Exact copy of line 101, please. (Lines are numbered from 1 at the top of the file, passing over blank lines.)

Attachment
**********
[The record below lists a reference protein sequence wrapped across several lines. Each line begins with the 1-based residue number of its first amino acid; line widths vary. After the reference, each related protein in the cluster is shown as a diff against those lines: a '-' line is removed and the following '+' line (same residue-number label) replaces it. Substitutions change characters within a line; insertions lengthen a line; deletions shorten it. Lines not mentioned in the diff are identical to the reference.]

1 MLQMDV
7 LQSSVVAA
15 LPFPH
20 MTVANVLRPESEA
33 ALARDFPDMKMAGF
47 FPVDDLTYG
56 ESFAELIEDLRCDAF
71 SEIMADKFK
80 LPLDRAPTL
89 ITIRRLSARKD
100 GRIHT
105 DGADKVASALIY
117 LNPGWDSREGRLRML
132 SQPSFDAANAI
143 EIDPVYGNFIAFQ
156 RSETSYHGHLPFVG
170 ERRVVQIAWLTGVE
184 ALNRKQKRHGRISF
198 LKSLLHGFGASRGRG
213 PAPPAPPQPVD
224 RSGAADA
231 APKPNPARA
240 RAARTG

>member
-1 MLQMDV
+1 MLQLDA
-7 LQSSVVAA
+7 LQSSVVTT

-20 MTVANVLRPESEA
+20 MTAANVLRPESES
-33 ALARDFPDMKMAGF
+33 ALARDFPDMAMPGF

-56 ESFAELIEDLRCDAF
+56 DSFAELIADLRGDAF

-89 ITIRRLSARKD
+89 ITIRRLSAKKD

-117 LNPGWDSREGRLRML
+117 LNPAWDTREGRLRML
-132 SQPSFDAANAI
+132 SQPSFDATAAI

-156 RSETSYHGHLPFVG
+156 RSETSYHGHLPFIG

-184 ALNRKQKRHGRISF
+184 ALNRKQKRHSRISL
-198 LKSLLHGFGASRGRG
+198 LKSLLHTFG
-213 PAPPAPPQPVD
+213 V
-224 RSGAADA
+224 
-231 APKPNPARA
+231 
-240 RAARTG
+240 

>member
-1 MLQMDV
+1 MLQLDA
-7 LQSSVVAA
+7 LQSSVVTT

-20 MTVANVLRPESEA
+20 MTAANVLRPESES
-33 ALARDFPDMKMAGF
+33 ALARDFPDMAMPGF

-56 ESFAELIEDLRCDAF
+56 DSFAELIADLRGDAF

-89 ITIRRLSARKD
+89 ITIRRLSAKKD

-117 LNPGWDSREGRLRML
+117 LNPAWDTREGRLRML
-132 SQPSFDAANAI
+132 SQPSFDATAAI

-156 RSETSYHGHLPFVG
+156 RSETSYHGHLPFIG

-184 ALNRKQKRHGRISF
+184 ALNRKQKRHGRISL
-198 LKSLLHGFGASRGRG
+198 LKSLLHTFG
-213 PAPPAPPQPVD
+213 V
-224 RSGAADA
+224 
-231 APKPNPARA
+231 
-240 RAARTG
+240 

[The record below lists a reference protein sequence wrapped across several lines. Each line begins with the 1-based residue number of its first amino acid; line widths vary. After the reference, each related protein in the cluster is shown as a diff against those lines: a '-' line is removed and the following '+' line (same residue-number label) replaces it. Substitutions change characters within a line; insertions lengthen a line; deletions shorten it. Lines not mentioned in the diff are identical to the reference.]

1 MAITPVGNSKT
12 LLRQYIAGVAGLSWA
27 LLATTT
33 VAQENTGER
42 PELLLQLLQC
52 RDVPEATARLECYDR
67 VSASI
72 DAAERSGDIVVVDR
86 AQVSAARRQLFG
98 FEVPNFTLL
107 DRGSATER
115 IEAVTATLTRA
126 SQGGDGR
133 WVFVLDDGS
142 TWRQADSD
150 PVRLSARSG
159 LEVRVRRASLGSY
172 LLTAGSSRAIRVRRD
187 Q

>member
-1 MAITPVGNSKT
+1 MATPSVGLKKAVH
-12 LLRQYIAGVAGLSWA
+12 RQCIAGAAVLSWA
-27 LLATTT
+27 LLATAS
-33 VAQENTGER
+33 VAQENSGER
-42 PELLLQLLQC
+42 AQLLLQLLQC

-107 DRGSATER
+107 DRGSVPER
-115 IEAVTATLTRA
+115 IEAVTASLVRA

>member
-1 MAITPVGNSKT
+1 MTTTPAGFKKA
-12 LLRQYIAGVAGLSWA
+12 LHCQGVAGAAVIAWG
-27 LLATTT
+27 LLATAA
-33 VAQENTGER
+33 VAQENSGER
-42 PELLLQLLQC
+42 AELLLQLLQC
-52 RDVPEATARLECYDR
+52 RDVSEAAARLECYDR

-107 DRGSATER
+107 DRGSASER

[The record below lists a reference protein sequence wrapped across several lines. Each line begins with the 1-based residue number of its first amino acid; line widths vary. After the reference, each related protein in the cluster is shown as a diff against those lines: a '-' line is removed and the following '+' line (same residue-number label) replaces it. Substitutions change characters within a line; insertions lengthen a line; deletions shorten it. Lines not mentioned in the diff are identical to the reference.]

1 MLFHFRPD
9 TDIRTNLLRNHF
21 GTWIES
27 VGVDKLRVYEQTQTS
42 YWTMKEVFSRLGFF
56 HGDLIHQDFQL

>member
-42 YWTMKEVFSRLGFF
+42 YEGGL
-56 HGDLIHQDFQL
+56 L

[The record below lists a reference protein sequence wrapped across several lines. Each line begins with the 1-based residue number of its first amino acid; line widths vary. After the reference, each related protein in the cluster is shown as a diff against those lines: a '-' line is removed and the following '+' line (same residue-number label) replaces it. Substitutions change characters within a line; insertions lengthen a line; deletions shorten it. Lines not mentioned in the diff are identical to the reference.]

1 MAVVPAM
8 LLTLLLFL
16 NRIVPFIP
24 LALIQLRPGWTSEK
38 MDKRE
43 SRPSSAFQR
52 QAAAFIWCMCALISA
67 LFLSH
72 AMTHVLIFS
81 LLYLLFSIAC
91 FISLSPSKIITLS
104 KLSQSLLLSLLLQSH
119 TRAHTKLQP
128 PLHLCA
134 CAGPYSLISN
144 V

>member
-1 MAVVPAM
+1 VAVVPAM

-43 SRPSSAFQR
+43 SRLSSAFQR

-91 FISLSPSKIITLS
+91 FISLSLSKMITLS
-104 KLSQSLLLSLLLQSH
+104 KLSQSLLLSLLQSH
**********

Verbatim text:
133 WVFVLDDGS